Become the presenter attendees want to see & conference planners invite back

Pretty, young business woman giving a presentation

We’ve launched into the multifamily conference season! It’s a magical time where industry leaders and top-performing executives share their tips, tricks and strategies on all things apartment housing. But as you go into these sessions, have you ever wondered just how each panelist got on stage?

As a PR and marketing practitioner in the industry for more than a decade (wow, not sure how that happened so quickly!), I have attended my fair share of conferences. There have been some truly memorable sessions that were funny, engaging and, in a sense, real. Unfortunately, I have also attended some session that were memorable for all the wrong reasons. These sessions fell flat from the beginning. They were disorganized and the speakers seemed nervous.

A key part of my job is to help clients, and their clients, set the standard for thought-provoking, educational and tactically focused conference sessions. I wish I could share a formula that would automatically make you the speaker people want to see and a speaker who conference planners want to invite back, but each conference and speaker is different. Still, I can share four tried and true strategies you should engage to get on the road to becoming an in-demand speaker:

Content is King
When developing a session abstract or a session idea, it is all about your content. But don’t make the assumption the content is about what YOU want to say. The best abstracts are designed to meet what conference planners are looking for by bringing new and engaging content to their attendees.

Before you dive head first into developing an abstract or session idea that is in your wheelhouse, take some time to look at past conferences. Can you take a new angle on a topic? Can you effectively challenge what has been shared in the past to get attendees thinking differently? Consider working with someone outside of your company to help identify areas where you can be unique and bring something new.

Sweat the Small Stuff
No, I am not saying you need to stress and freak out over this presentation. But I do want you to pay close attention to detail. Everything about your preparation will impact the success of the presentation. I know this seems like common sense but failing here will make or break a session.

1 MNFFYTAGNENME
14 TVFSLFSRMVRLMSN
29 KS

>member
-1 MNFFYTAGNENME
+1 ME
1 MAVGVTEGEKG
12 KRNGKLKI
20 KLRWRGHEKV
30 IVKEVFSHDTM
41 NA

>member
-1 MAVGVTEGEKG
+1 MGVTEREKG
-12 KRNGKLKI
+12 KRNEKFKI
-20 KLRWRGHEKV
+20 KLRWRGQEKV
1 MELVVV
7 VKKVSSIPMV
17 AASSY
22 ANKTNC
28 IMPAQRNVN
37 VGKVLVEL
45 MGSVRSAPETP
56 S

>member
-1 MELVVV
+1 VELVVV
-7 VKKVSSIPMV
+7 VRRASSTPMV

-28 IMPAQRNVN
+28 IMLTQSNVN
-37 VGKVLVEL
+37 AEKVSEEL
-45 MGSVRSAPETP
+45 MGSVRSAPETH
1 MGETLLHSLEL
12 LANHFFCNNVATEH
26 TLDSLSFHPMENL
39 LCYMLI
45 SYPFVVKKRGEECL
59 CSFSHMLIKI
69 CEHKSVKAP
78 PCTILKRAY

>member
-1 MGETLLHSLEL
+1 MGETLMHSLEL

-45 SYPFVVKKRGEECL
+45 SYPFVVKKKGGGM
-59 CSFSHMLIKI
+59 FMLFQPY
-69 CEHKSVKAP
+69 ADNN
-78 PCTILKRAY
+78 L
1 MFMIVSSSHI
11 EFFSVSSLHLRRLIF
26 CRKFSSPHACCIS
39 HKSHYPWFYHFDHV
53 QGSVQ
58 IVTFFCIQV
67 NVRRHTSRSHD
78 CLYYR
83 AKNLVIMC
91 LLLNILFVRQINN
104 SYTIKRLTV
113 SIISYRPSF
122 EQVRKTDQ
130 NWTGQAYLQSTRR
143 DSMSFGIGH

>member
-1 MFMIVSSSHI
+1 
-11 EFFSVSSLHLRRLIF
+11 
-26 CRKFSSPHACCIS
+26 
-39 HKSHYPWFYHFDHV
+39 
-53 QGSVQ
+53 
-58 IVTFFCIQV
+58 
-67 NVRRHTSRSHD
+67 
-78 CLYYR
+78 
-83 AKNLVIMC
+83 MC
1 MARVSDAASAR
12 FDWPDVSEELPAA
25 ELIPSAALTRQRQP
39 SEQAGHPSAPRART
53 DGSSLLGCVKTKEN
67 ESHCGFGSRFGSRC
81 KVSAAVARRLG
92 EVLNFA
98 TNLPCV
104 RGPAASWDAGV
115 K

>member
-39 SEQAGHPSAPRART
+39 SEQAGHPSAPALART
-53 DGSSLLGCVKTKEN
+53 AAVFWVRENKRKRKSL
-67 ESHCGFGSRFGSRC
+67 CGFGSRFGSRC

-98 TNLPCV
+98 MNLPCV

It’s important to design your session around thoughtful content and the abstract. If you sold your abstract with the promise of data, don’t just say you have data. Show them the data! Get that data together now – no seriously, get the data.

If your session is more theoretical, determine how you will deliver the content in a way that everyone can digest, and provide tactical takeaways. Think simple and concise bullet points to drive your message home.

Respect Your Fellow Panelists
When presenting on a panel, one of the biggest keys to success is taking an active role in the session development. It can be difficult to effectively prepare on conference calls, because everyone multi-tasks while on conference calls. I urge you to not treat these calls as time to catch up on emails, but as opportunities to really dig into the content.

I know participating in a conference session is not your fulltime job but taking some time every day to prep your content prior to the next planning call is greatly appreciated. Taking time here to sweat the small stuff for you and your fellow panelists will ensure greater success on stage.

Practice, Practice and then Practice Some More
This is where you check your ego at the door. We have all seen a well-known, well-respected industry professional not stick the landing when it came time to present – and it was hard to watch. It wasn’t because they didn’t know what they were talking about. It might have been a result of assuming they could just “wing it.”

You have taken the time to create great content for your presentation, don’t let it fall flat in delivery. Take the time to practice. Practice in front of the mirror (this is how I learned I talk out of the corner of my mouth), ask a colleague to sit in while you practice, or even consider recording yourself.

Taking the time to practice will in fact make it perfect.

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